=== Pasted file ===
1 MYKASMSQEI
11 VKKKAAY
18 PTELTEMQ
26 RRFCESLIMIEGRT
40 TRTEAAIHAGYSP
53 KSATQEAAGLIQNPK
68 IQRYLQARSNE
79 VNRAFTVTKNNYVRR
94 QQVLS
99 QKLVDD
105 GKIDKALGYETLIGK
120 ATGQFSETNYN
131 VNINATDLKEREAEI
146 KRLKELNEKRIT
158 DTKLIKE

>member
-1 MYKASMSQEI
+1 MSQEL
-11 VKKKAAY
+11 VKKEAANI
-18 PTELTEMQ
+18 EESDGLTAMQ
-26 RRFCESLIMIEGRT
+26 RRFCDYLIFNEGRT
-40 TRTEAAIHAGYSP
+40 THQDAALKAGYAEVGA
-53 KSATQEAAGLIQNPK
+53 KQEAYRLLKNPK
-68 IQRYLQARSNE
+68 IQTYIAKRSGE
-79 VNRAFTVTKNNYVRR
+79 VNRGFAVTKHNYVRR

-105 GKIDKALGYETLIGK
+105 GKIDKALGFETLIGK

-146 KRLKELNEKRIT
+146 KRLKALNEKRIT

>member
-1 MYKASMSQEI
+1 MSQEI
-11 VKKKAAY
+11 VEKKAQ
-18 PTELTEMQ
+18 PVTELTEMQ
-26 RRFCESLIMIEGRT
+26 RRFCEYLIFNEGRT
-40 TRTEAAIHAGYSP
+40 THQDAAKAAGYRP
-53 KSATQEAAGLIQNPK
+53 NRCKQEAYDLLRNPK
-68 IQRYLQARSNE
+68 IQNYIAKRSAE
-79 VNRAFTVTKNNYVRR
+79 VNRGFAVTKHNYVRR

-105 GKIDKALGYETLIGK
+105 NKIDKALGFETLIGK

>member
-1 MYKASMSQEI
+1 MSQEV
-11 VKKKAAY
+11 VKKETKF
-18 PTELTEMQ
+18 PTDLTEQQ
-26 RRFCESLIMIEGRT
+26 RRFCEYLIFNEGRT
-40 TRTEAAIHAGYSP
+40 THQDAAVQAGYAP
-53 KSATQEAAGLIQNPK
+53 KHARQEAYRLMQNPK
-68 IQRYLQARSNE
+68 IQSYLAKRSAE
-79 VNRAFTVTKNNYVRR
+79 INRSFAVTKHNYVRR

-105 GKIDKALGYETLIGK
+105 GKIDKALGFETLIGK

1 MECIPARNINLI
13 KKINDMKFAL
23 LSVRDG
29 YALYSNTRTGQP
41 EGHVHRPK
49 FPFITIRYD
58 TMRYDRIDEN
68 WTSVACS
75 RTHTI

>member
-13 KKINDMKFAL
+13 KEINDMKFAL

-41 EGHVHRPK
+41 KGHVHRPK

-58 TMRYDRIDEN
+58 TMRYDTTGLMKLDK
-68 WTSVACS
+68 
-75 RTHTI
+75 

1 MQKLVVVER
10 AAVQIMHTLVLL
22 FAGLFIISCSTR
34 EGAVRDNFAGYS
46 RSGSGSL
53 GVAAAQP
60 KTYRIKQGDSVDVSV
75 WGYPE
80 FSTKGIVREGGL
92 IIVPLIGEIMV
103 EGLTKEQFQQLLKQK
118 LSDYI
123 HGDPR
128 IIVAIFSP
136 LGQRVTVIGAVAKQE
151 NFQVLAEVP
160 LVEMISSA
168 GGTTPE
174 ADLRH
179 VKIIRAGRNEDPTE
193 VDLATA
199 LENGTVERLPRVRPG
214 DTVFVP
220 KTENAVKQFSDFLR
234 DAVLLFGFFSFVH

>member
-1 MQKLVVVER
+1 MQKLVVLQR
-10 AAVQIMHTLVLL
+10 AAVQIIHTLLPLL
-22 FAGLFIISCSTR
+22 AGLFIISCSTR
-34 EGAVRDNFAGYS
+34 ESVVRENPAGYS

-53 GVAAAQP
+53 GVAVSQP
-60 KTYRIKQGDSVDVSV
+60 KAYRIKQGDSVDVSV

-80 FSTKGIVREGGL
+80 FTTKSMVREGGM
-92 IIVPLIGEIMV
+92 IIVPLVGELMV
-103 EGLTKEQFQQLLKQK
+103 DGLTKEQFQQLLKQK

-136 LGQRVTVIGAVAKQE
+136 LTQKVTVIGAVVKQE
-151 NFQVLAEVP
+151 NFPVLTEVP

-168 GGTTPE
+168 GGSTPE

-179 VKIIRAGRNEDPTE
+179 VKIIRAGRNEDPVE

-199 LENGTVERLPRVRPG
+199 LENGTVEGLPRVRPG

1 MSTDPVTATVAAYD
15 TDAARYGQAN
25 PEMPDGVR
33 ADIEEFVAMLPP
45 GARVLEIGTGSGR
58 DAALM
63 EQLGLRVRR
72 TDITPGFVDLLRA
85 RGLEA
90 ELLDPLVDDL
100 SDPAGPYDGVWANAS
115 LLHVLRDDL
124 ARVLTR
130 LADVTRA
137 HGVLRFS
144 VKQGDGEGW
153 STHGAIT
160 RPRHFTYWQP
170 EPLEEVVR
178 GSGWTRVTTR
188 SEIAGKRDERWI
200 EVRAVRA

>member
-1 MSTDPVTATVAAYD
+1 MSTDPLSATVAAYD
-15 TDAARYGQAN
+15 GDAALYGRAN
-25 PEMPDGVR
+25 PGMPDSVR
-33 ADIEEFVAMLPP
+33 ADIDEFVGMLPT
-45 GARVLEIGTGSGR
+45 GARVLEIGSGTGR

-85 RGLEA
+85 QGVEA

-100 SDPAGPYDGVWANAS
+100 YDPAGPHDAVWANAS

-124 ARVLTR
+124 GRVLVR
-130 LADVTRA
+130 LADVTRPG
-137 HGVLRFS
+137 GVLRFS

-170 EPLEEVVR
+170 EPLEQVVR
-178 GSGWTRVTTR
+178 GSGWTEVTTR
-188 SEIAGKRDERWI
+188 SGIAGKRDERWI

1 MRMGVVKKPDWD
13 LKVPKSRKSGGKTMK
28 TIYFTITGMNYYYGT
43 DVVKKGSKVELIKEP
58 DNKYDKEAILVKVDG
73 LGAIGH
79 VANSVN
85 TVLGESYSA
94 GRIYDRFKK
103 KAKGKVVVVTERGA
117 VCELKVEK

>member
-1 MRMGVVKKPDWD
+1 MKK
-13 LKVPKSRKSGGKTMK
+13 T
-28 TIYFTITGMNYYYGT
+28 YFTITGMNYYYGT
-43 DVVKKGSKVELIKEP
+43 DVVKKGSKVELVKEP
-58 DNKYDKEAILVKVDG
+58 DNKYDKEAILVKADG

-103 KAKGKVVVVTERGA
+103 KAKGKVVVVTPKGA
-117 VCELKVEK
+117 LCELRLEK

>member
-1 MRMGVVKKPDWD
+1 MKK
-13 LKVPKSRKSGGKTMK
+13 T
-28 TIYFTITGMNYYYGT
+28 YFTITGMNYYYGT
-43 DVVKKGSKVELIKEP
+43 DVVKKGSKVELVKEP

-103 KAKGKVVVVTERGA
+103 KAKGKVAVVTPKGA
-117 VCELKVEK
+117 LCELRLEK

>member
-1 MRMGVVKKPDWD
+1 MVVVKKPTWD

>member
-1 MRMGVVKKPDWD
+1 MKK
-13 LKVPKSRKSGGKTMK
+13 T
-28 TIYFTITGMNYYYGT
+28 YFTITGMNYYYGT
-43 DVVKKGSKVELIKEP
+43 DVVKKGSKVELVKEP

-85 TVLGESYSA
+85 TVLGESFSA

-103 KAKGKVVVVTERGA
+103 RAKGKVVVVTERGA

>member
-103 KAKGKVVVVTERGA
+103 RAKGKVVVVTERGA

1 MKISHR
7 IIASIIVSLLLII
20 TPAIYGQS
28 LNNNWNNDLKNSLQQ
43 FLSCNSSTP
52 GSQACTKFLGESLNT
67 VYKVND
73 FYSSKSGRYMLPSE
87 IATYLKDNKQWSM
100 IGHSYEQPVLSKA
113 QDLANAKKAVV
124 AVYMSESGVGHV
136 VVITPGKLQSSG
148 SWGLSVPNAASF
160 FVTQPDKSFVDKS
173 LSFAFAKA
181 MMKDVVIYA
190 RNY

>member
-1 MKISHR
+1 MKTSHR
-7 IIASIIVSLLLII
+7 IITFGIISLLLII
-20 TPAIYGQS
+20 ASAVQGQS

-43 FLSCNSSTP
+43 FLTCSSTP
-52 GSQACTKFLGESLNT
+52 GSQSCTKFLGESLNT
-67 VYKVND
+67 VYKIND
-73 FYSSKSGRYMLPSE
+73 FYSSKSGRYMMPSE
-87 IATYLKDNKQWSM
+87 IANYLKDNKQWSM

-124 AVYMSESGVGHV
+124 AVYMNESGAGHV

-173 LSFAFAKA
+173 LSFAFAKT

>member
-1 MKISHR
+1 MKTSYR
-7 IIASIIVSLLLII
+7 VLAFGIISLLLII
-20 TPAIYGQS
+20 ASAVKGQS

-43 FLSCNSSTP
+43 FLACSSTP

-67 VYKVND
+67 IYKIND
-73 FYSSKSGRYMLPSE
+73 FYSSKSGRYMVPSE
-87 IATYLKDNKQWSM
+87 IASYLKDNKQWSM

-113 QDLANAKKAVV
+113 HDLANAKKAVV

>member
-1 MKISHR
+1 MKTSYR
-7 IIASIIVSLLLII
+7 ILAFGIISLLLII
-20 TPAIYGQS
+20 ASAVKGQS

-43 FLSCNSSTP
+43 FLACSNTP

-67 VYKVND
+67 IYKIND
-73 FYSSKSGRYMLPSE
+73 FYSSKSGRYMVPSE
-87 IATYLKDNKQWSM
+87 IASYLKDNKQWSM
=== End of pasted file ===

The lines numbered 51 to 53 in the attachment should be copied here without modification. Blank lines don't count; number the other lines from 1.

+68 IQNYIAKRSAE
-79 VNRAFTVTKNNYVRR
+79 VNRGFAVTKHNYVRR